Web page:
Appuntamento imperdibile mostra di Sha da Stadium Milano. Tema i niggaz (e le niggaz) stilosi di New Orleans. Sha fa cose vede gente e fotografa quindi vieni a vedere il resoconto del suo viaggio all’interno della cultura della bounce music ora ti incollo il testo di Alison Fensterstock perchè è lungo da trascrivere in italiano…

Beginning in the late 1980’s, rappers in New Orleans shaped their own distinct style that became known as bounce music; singsongy, shuffle-beat party rap that was designed, as most indigenous
New Orleans music is, to get down and shake to. Bounce didn’t take the place of lyrical hip-hop, but it complemented it, and as the movement exploded in the 90’s, locals became as passionate and proud of the
unique sound as they were of brass, funk, and other street-born rhythms.
Bounce drew from varied sources as it evolved, from signature samples like the New York group the Showboys’ 1986 single “Drag Rap” to endless variations on classic Mardi Gras Indian chants like Iko Iko.
Cash Money Records’ UNLV slung gangsta bounce, West Bank rapper Joe Blakk injected political consciousness, and DJ Jubilee invented hundreds of dances.
New Orleans has a long history of tolerance – and celebration – of gay performers, stretching back to the crossdressing hostess of the legendary Dew Drop Inn, Patsy Vidalia, and the flamboyant soul singer
and promoter Bobby Marchan in the 1950’s and 60’s.
In recent years, audiences have been captivated by a subset of openly gay and transgendered rappers, headed up on the national scale by Big Freedia,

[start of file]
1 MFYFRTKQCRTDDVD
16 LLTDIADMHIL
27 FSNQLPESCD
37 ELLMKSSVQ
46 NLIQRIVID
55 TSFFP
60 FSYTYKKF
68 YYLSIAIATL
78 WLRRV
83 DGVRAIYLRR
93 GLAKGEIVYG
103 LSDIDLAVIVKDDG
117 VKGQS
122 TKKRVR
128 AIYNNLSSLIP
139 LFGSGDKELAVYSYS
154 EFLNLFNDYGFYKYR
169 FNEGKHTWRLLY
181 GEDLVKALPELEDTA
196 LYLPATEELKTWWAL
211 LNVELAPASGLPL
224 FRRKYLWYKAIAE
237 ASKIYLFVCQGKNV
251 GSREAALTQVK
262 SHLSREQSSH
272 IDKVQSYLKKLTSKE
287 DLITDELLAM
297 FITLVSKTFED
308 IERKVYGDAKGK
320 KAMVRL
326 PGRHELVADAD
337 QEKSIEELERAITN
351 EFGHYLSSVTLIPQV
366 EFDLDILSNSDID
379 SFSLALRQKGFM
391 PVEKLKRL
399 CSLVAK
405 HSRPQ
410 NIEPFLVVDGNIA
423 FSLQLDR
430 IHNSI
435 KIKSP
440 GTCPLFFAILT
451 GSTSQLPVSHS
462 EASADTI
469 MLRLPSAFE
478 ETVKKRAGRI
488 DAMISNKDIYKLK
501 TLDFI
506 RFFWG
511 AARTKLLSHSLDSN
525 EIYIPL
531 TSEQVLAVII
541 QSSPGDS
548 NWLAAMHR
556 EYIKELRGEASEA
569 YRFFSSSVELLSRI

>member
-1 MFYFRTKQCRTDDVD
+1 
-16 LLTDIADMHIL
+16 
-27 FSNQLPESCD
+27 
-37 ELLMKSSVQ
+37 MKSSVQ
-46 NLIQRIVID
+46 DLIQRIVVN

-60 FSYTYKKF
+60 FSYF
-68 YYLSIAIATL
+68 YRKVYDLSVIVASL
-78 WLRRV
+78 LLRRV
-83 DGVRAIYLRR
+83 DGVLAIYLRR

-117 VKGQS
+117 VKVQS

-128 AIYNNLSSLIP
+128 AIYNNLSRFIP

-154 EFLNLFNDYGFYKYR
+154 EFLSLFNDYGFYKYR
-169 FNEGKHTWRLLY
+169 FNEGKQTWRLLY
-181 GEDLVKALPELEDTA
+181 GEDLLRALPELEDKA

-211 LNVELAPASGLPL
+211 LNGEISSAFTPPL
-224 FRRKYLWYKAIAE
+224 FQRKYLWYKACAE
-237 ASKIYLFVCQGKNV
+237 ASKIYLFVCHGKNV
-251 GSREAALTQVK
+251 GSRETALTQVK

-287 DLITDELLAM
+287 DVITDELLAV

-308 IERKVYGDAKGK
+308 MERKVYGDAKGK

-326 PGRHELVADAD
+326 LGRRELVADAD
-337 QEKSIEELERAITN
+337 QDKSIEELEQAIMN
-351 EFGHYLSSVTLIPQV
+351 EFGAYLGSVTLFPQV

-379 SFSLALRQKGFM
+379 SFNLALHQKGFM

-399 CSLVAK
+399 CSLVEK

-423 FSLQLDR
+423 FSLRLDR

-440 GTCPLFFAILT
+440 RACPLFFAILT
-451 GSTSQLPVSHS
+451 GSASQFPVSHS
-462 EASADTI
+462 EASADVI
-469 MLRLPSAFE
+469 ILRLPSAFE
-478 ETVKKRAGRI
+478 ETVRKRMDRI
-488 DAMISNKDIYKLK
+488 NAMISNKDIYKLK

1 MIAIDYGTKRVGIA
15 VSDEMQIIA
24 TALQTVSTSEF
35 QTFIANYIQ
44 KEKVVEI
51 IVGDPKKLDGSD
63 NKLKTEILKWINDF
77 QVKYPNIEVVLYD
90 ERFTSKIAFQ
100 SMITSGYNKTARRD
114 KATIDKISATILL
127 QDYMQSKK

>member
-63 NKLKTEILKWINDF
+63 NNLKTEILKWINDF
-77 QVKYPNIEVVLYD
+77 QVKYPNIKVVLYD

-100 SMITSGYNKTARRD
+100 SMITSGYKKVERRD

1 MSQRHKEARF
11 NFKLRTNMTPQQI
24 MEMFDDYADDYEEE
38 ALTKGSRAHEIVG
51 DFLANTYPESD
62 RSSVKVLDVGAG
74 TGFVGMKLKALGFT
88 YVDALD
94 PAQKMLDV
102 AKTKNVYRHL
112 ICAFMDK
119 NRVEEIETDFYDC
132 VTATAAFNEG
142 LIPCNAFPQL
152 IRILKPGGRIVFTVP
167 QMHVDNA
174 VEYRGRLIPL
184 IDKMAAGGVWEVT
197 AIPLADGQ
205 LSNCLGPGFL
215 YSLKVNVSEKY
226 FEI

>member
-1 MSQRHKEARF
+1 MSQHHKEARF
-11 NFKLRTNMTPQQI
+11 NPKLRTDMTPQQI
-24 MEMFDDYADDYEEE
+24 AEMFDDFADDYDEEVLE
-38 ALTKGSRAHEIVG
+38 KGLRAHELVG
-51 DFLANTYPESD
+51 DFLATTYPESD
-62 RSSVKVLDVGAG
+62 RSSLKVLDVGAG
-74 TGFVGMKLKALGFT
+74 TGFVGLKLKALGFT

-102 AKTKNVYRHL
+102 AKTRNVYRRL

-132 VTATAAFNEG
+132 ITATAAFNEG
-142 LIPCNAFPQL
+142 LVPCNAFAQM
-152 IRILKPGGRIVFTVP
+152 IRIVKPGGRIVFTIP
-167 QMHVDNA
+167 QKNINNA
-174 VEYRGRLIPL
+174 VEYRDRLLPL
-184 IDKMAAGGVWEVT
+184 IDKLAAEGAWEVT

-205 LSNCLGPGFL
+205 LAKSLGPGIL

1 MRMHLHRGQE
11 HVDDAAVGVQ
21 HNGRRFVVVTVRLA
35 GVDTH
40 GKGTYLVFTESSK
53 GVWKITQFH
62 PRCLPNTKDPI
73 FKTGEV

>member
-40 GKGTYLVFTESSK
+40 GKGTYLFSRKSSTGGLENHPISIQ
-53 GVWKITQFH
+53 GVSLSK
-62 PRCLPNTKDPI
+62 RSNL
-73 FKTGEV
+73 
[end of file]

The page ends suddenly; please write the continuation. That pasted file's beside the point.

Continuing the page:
who released “her” first album , “Queen Diva,” in 2000. Katey Red, a transgendered MC who was signed to the popular local bounce indie label Take Fo, enjoyed her first round of celebrity in the late 90’s,
kicked off the millennial wave of popularity for gay artists with her first full-length album “Melpomene Block Party” in 1998. Sissy Nobby, whose heartfelt, confessional lyrics set him apart as a unique
performer in a style dominated by themes of sex and partying, came up under their wings.
After Hurricane Katrina, Big Freedia’s relentless performance schedule in a city that had more to worry about than booking gigs brought her national attention. Now, first-wave gay bounce artists like Vockah Redu are enjoying
more recognition than ever before, and a new generation of young, openly gay rappers from New Orleans are emerging.
Sha Ribeiro’s photos visit New Orleans bounce in 2011. Gay and straight rappers, 6 years after Katrina, are dealing with a changed and still changing city, as well as a drastically altered scene, with
their underground music gaining popularity on a national level like never before.

Sha fa le cose per bene, non ci piacciono le mostre con i drink gratis quando finiscono e non si sa cazzo fare quindi dopo tutti al Queen in Via Carducci 25 a SHAkerare le chiapposius. Costa 5€ il che è una cosa che probabilmente a Milano hai visto 3/4 volte. Ci vediamo dopodomani…

Se la tua mancanza di cultura nel campo della fotografia contemporanea devi colmar, su questo sito ti devi recar…